Settled in 1740 and established as a ferry crossing for early pioneers, Williamsport sits at the confluence of Conococheague Creek and the Potomac River. The establishment of the C&O Canal and Western Maryland Railway and the transfer of commodities, especially coal, spurred development of the town a century later.
Williamsport is a quintessential canal town. Recent refurbishment of the historic Conococheague Aqueduct made it fully operational, allowing canal boats to pass over Conococheague Creek. From atop Doubleday Hill, travelers have the unique delight to spy a variety of canal features in one place, including a complete lock and renovated lockhouse, a railroad lift bridge, a Bollman iron truss bridge, the Cushwa Turning Basin and warehouse, and now, a watered aqueduct. Appropriately, Williamsport is the future home to the headquarters for the C&O Canal National Historic Park, and its Williamsport Visitor Center welcomes visitors right off the towpath.
Local Events and Activities
The Williamsport Historic District contains a remarkably intact district of buildings from the town’s initial settlement period to the establishment of the C&O Canal and the heyday of the canal in the late 19th century. Several B&B’s, restaurants, taverns, pizzerias, and a delectable café welcome travelers.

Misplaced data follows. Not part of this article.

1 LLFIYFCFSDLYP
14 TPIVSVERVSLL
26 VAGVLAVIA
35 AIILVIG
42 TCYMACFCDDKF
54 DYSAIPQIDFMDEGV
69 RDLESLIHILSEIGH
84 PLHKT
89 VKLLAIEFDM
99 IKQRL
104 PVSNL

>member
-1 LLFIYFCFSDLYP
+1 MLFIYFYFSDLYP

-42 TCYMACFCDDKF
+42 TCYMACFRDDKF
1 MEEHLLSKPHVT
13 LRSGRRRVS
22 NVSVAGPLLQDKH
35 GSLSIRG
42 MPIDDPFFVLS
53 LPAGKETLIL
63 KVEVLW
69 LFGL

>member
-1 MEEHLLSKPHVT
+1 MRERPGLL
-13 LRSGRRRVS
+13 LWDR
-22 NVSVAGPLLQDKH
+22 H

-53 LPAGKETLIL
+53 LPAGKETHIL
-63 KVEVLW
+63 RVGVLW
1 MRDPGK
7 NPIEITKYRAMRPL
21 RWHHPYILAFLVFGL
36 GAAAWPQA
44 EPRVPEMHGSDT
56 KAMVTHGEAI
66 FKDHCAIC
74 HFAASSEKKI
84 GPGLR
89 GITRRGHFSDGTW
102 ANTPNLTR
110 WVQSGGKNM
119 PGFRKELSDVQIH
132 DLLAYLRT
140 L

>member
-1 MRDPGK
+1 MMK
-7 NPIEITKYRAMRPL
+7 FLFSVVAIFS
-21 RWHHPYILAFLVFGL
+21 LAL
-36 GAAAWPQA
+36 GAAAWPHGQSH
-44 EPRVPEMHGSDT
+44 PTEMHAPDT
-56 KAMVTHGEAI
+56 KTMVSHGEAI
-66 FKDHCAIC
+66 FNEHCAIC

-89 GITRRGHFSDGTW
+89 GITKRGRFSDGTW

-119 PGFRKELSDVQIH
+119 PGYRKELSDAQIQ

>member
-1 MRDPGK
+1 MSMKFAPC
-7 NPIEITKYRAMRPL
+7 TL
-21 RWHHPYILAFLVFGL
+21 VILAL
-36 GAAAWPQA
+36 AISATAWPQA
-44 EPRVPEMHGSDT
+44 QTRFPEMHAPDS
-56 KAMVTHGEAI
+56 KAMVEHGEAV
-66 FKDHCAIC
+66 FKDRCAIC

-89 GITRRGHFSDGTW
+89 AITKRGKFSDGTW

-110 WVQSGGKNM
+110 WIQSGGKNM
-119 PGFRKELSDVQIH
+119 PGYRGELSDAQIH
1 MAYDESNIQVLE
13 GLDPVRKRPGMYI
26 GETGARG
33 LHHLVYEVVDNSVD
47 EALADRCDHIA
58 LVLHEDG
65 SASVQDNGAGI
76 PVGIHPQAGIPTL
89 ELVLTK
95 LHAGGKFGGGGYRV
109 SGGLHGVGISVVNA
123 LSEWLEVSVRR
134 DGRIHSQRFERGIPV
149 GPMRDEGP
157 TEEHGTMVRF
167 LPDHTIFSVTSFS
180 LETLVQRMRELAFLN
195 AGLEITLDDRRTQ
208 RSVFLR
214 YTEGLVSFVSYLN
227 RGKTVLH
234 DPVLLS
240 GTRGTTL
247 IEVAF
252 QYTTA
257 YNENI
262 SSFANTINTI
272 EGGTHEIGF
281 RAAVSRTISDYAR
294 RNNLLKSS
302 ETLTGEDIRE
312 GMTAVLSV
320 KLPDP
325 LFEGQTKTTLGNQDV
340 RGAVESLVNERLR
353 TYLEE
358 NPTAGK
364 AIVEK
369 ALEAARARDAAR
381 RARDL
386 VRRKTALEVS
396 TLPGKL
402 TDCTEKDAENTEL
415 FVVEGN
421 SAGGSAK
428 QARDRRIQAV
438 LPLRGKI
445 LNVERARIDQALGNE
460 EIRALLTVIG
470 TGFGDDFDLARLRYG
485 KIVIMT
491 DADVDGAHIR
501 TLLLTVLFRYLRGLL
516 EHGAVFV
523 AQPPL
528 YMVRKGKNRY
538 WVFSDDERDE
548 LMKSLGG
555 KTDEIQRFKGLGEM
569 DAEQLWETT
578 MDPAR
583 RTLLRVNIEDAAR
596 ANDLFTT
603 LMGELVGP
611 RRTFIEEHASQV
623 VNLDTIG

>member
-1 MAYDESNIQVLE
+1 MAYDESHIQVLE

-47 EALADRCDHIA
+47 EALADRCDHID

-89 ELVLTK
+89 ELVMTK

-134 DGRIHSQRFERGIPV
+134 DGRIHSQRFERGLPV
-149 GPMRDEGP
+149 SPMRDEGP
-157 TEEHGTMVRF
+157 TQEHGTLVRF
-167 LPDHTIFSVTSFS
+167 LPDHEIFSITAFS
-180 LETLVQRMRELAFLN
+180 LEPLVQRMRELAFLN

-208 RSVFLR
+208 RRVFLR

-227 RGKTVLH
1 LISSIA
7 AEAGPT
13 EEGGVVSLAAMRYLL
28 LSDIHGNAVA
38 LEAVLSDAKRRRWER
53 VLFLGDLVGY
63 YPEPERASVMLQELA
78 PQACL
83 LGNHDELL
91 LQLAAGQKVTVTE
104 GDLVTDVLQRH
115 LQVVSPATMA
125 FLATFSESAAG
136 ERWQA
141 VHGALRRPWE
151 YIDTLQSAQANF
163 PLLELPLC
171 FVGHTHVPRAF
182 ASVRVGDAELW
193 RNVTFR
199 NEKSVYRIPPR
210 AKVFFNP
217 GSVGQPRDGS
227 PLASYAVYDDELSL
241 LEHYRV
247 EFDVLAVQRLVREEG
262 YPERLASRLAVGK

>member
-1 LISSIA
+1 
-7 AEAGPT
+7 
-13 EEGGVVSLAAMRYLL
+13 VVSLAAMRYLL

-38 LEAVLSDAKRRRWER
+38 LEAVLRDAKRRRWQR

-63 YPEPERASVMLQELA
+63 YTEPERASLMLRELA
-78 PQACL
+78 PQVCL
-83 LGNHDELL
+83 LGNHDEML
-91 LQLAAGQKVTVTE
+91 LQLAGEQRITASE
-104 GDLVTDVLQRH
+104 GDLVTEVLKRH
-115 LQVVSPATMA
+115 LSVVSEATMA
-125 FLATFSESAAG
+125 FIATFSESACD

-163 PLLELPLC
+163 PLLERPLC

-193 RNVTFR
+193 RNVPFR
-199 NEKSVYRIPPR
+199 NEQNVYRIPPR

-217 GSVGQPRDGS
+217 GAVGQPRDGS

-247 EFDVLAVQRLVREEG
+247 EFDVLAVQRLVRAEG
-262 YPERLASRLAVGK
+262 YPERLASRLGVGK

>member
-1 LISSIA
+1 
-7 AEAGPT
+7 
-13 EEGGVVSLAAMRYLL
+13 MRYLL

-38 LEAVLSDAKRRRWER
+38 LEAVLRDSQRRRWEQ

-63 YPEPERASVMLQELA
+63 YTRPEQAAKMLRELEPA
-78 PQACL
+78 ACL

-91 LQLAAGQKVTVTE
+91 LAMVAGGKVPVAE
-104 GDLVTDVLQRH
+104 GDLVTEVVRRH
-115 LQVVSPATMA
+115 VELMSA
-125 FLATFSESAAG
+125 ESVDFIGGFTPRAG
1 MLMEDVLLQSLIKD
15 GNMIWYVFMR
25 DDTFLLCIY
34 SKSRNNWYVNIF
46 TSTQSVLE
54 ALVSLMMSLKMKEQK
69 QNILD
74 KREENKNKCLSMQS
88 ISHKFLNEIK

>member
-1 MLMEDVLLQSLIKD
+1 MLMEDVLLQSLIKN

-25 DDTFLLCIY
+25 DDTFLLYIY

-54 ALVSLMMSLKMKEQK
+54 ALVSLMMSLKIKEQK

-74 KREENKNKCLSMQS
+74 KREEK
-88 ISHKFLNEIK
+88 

The eight-bay Springfield Barn, which overlooks Williamsport’s Byron Memorial Park, was built in 1755 by Otho Holland Williams, the town’s founder, and is one of the largest barns in the state. A museum located in its old milk parlor is open Sunday afternoons, March through October.
Parking and Trail Access
Parking is available next to the C&O National Historical Park’s Williamsport Visitor Center (inside Cushwa Warehouse), and you can access the towpath by walking up and over the hundred-year-old railroad lift bridge, now outfitted with runnels for your bicycle.